The Iconography of Goddess Tjenenet from the Middle Kingdom to the Late Period

Document Type : Original Article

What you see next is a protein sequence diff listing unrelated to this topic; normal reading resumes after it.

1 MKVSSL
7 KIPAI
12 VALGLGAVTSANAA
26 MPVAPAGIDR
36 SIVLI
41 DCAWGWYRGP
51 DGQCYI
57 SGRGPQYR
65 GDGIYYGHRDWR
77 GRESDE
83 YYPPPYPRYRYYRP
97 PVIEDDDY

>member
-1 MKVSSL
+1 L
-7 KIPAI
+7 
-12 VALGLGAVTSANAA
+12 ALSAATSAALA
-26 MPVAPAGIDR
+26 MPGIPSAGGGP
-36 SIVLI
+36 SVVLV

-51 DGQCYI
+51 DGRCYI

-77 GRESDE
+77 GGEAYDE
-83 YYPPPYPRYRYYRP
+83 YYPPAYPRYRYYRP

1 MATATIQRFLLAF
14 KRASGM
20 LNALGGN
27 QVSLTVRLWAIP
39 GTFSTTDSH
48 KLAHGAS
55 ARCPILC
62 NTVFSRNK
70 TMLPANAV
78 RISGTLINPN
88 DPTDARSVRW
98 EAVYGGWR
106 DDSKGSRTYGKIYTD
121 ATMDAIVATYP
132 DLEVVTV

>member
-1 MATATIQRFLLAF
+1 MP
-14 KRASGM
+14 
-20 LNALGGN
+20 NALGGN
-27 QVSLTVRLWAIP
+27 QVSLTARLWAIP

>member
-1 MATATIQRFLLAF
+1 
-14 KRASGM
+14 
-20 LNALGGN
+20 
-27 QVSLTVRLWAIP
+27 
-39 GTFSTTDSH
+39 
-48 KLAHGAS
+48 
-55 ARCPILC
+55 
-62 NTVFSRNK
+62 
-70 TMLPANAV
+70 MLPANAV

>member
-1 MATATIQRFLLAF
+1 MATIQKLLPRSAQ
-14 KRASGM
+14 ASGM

The Egyptian Goddess Tjenenet was a local goddess whose evidence survived from Middle Kingdom to Ptolemaic and Roman Period. She is known mainly as the divine consort of god Montu and a dweller in his chief cult centers, especially at Tod, Armant, and Medamoud. She is often represented anthropomorphically crowned either with two cow’s horns with an integrated sun disk, or with a Bicornuate uterus. Considering that her worship extended over nearly three thousand years, it seems inevitable that her iconography has seen some changes. This paper aims to shed light on the principal development moments of the iconography of goddess Tjenenet by responding to the following inquiries: how far is the possibility to recognize goddess Tjenenet despite the absence of her legends? Could the various aspects of her character influence her iconography? Does the form of this goddess vary according to the role she plays or the period in which she was depicted? Is it possible to consider the representations of Tjenenet as a measure of dating? Therefore, this paper tries to present and clarify the personality of Tjenenet by highlighting her iconography


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